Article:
On the Missing Herm of Ponte Fabricio

Robert S. Wagman

University of Florida

As convincingly argued by Louise Holland in 1961, the two four-headed marble herms visible today on the parapets of Ponte Fabricio in Rome belong to an original group of four which once stood outside the bridge's entrance, probably supporting the fence of a small outdoor precinct (Papers and Monographs of the American Academy in Rome XXI, pp. 212-219). Besides the herms on Ponte Fabricio, only one other monument from this group has been retrieved so far. The recovery of the fourth and last herm remains, on the other hand, problematic.

Following a previous suggestion by Holland, Maria Conticello de Spagnolis has recently proposed to identify the missing herm with the one standing on the well-known monument to poet Gioacchino Belli in Trastevere (Bollettino di Archeologia 19, 21 [1993] pp. 95-103).  Both Holland and Conticello de Spagnolis assume that the sculpture had to be "drastically" reduced in size so as to fit the new location. However, neither of them appears to have actually measured it or examined it from close by.

The most obvious problem with Holland and de Spagnolis' interpretation is that the herm depicted at Belli's side is larger, not smaller, than the ones on Ponte Fabricio. This is true not only of the dimensions of the pillar, but also of the grooves carved on its sides. A second problem is that the above mentioned grooves, instead of running to the bottom of the pillar as in the herms of Ponte Fabricio, stop exactly at the insertion point with Belli's monument, thus proving that they were cut for show, rather than a true architectural purpose. This is also confirmed by the fact that, while the herms on Ponte Fabricio have grooves of proportional width (narrow groove on the short side, wide groove on the long side), both grooves on the Belli herm are artificially set to the same width.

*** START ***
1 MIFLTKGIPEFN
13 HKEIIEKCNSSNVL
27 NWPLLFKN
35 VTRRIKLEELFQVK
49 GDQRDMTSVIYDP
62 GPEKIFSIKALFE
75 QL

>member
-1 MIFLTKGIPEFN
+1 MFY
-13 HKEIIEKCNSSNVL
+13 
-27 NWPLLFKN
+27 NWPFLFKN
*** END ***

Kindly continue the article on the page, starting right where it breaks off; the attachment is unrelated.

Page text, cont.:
Hard as it is to give up the idea of a 'fourth herm', one must accept that the marble sculpture which graces Belli's monument is, alas, a modern copy. It is, infact, a fairly accurate reproduction of the herm on the south parapet of Ponte Fabricio, slightly enlarged in order to be viewed from a distance. Save for taking some liberties with the architectural details, the sculptor of the Belli statue proves in the end to have been a good student of Roman antiquities. As confirmed by his equally accurate depiction of 'Pasquino' on the back of the statue, he did not intend to produce just a generic portrait of Belli, but something that would underscore the poet's special relationship with some of Rome's most characteristic and most loved archaeological landmarks.


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